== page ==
Trucks and equipment scattered among a brown dirt area seen from above.
The Pathways Alliance, a group of six oilsands companies that counts Suncor as a member, wants to capture oilsands emissions and store the carbon underground. Photo: Amber Bracken / The Narwhal

Oil executive who worked on net-zero plans recruited to government advisory group

The carbon management strategy was first called for in the December 2020 federal climate plan. It’s meant to co-ordinate the government’s support for carbon capture technology with its other efforts to decarbonize heavy industry, scale up low-carbon power sources and encourage hydrogen production.

A draft version of the strategy proposed government incentives for carbon storage hubs, according to a leaked copy from July 2021 that was reported by Reuters.

Since then, the government has offered tax breaks for carbon capture and storage projects in Saskatchewan and Alberta, and this spring expanded tax program eligibility to underground storage hubs in British Columbia. (Ontario is also designing a framework for geologic carbon storage projects.)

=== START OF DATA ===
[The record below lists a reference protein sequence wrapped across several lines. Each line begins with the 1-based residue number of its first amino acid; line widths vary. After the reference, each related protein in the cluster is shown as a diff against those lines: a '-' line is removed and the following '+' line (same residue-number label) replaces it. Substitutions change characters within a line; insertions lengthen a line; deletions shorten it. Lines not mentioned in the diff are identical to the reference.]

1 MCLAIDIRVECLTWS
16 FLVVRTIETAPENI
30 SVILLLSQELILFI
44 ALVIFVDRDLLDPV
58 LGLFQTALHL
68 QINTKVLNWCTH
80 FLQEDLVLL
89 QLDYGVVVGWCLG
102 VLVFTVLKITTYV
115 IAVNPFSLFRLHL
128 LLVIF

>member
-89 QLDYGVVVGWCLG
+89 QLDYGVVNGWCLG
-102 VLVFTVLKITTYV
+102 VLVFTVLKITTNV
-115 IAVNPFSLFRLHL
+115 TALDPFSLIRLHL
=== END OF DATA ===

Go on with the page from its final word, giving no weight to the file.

Storing carbon in an underground hub is the central component of a heavily lobbied plan by the Pathways Alliance, a group of six oilsands companies that counts Suncor as a member.

The Alliance wants to soak up at least $10 billion in public funding to build a mammoth, unprecedented system that would capture carbon from oilsands operations in Alberta and pipe it to an underground reservoir in the province’s east.

The net-zero plans of the Alliance were developed in part by Grant, the Suncor executive named to the government’s advisory group, according to a summary of his work posted to an upcoming petroleum conference.